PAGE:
You jackass, her point isn’t that it’s bad that more poor kids can go to college, but that this development fucks with the traditional function of higher ed as it relates to the reproduction of social class. She’s making the point that the more people goes to college, the less the elite need it as a distinguishing mechanism.

    But you probably already knew that, you were just doing performing 5 which is Ivy League grad criticizes other Ivy League grad for being an Ivy League grad in order to give the appearance of distance from that compromised subject position. It’s the same thing that happens in radical circles when everyone waits for someone to say something – really anything at all – so they can be the first to call them on overlooking something.

    It’s hater politics. Get a new hobby.

    Malcolm Harris

    March 10, 2012 at 12:57 am

  6. Malcolm,

    I went to good schools, yes. But I don’t share the sort of attitudes about that that are on display in the article in question. Not sure that I felt myself entitled to much of anything upon graduation, let alone before graduation – and was shocked when anything good did happen.

    I spent my summers (and, yes, lucky it was only summers) stocking shelves in supermarkets during college.

    her point isn’t that it’s bad that more poor kids can go to college, but that this development fucks with the traditional function of higher ed as it relates to the reproduction of social class. She’s making the point that the more people goes to college, the less the elite need it as a distinguishing mechanism

    Yep – all of this in an article basically saying she shouldn’t have bothered going to college. How can you not see the problem with that? “This development fucks with the traditional function of higher ed as it relates to the reproduction of social class”… and so she regrets having gone!

    appearance of distance from that compromised subject position.

    Poor guy. What sort demented scene are you living in where you actually can think that coming from an elite educational situation gives you a “compromised subject position”? People listen to me more than they listen to other people because of the laurels on my CV. Obviously. Obviously. That’s the point – I live with an awareness of that. Others seem not to.

    It’s the same thing that happens in radical circles when everyone waits for someone to say something – really anything at all – so they can be the first to call them on overlooking something.

    Please tell me we’re not back to the whole “grey vampire” episode here. Does it really seem like I’m disrupting some sort of promising radical sequence by criticizing this article?

    adswithoutproducts

    March 10, 2012 at 12:20 pm

  7. The downside was that it made me feel old. I worried about being mistaken for a mother, and by extension, formerly sixteen-and-pregnant. I envied the carefree cartoon-watching and ice-cream-eating summers my charges took for granted. Last summer, when I was watching two elementary-school-aged girls on the Upper West Side, I felt older still when I found an errant resume lying on the oak coffee table in the living room.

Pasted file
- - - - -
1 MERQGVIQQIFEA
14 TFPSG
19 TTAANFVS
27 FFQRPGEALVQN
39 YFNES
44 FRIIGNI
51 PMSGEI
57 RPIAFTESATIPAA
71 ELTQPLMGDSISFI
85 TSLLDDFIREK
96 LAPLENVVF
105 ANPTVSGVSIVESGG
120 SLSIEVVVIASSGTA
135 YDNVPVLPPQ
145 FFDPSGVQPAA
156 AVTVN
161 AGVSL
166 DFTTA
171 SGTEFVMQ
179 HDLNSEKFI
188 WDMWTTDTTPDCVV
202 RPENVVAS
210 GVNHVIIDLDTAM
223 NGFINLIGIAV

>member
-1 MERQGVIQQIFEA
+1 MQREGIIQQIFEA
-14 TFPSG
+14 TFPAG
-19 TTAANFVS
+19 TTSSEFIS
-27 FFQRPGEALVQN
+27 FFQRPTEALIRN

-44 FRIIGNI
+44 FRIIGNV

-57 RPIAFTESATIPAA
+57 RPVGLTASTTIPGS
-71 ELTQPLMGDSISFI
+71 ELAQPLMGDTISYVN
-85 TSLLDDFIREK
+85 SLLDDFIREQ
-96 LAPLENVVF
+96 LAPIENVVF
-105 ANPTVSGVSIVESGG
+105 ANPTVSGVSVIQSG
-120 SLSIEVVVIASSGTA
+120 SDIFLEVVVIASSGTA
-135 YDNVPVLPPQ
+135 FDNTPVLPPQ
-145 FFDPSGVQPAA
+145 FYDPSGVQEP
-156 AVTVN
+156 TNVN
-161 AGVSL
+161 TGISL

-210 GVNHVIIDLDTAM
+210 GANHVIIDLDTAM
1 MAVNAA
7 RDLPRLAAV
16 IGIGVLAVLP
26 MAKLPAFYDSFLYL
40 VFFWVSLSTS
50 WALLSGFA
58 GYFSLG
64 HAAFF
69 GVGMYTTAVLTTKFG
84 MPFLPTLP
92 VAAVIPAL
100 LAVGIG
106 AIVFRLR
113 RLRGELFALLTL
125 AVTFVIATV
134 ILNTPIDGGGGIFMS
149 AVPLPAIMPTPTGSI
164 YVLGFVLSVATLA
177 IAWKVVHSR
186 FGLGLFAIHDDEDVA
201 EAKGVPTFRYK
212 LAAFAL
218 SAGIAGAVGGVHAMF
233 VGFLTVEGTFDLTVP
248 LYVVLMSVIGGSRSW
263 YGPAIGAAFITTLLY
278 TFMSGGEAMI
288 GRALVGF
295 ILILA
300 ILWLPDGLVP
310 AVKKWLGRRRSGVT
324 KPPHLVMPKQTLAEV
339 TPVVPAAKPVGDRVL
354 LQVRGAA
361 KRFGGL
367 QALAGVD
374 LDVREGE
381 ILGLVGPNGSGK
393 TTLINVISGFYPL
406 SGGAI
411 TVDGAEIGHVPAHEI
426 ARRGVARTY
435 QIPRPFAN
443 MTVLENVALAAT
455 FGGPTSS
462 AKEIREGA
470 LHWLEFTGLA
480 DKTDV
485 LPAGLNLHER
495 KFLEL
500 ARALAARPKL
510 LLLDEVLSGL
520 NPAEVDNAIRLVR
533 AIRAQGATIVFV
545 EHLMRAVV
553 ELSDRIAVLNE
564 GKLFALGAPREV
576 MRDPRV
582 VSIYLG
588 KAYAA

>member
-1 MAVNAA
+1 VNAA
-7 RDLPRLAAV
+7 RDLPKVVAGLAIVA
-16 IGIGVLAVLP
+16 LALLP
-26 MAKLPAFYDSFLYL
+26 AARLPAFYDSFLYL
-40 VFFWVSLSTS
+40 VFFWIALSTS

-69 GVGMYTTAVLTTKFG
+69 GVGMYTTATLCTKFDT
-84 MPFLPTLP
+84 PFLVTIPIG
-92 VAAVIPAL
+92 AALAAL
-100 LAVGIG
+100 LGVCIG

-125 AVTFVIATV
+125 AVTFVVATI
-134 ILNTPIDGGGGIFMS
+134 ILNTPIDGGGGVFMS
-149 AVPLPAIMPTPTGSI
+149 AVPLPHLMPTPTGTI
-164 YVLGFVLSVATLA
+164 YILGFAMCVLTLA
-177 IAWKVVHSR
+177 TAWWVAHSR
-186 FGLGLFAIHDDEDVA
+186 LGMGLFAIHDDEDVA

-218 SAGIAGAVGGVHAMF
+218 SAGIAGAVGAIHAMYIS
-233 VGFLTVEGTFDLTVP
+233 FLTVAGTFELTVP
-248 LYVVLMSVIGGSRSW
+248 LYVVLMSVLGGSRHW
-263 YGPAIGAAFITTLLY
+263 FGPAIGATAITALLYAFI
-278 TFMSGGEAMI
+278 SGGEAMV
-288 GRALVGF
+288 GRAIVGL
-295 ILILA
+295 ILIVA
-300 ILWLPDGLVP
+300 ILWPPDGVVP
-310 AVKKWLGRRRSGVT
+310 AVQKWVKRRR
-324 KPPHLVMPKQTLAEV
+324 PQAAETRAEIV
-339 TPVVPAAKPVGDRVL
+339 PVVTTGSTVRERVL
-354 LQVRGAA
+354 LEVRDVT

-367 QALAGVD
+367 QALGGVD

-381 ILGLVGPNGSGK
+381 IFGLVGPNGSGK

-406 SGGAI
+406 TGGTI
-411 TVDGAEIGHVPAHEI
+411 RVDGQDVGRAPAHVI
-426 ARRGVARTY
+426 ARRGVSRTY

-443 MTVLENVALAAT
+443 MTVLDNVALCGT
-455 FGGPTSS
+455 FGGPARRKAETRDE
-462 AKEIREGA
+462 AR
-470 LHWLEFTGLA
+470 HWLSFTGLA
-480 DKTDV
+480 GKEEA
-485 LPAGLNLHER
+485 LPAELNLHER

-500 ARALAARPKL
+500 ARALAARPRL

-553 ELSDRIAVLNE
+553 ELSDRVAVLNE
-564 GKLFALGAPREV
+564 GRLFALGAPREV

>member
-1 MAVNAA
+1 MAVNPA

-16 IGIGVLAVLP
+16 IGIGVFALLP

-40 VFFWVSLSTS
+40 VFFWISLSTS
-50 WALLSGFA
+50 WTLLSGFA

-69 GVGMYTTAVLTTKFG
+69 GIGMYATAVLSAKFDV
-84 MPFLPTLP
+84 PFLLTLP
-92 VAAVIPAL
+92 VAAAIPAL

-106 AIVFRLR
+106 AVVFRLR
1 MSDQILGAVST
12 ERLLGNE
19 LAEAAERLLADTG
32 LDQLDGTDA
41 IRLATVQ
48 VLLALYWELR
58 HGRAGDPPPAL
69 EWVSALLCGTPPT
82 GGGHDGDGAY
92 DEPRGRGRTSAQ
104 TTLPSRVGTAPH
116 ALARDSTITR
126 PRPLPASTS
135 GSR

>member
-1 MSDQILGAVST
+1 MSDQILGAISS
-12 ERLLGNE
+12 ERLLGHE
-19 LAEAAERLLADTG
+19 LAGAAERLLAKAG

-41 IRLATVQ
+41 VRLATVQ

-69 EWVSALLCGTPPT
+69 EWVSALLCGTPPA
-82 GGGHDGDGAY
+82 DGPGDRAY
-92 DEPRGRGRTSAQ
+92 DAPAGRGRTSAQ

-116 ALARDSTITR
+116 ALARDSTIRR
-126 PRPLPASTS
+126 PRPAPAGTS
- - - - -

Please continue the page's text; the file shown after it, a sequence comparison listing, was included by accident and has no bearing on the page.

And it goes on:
The name in the header was Gossip Girl worthy. Somebody had obviously paid close attention to details like line spacing and fonts. And the young woman’s accomplishments—let us call her Angeline—were astounding.

    Angeline was the LeBron James of the labor market. By the time she’d turned 17, Angeline had worked at a cardiovascular research lab, a local conservancy organization, and an art website. She was a math and squash champion who helped kids in Harlem with their homework. She had a perfect GPA and a spot at Yale in the Fall.

    I looked her up on Facebook. She was horrifically pretty.

    That summer, Angeline worked at J. P. Morgan as an investment-banking high-school analyst. She’s now a summer analyst at the same company. I found out through LinkedIn, and wish her the best in her future endeavors.

    It seems clear that Yale needs her more than she needs Yale.

    What is this? It’s like very low grade chick lit, a lame “Nanny Diaries” imitation. What is the point?

    And there’s a hint of the fraud here: “who helped kids in Harlem with their homework” and of course, it has a certain character, it’s an Alex Keaton or Zizek line, it is tapping a whole image vocabulary, the contempt for the do-gooder and the “kids in Harlem” (this is clearly racial code despite the whitening of Harlem proper since 2001) whom she “helps with homework”. It’s obviously a fabrication.

    So what is this piece really?

    alphonsevanworden

    March 15, 2012 at 4:19 am

  8. You can’t break child-labor laws when victims are willing and no money changes hands.

    That’s “satire” as well? Or is she simply an ignoramus?

    alphonsevanworden

    March 15, 2012 at 4:28 am